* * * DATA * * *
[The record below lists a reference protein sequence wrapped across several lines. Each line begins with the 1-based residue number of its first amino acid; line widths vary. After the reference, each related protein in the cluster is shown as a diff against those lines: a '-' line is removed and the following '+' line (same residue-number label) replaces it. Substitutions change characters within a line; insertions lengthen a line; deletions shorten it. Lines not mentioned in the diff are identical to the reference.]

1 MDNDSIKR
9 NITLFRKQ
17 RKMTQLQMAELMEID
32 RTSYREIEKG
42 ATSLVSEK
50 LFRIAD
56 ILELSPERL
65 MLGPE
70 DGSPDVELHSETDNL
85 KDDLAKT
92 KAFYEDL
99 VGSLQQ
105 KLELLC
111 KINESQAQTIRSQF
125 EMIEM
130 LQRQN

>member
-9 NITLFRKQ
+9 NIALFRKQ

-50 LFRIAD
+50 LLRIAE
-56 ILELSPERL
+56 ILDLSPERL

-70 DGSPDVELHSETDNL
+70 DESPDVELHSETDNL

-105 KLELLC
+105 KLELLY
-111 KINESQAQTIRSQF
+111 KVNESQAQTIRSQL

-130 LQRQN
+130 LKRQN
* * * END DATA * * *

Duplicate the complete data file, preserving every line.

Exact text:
[The record below lists a reference protein sequence wrapped across several lines. Each line begins with the 1-based residue number of its first amino acid; line widths vary. After the reference, each related protein in the cluster is shown as a diff against those lines: a '-' line is removed and the following '+' line (same residue-number label) replaces it. Substitutions change characters within a line; insertions lengthen a line; deletions shorten it. Lines not mentioned in the diff are identical to the reference.]

1 MDNDSIKR
9 NITLFRKQ
17 RKMTQLQMAELMEID
32 RTSYREIEKG
42 ATSLVSEK
50 LFRIAD
56 ILELSPERL
65 MLGPE
70 DGSPDVELHSETDNL
85 KDDLAKT
92 KAFYEDL
99 VGSLQQ
105 KLELLC
111 KINESQAQTIRSQF
125 EMIEM
130 LQRQN

>member
-9 NITLFRKQ
+9 NIALFRKQ

-50 LFRIAD
+50 LLRIAE
-56 ILELSPERL
+56 ILDLSPERL

-70 DGSPDVELHSETDNL
+70 DESPDVELHSETDNL

-105 KLELLC
+105 KLELLY
-111 KINESQAQTIRSQF
+111 KVNESQAQTIRSQL

-130 LQRQN
+130 LKRQN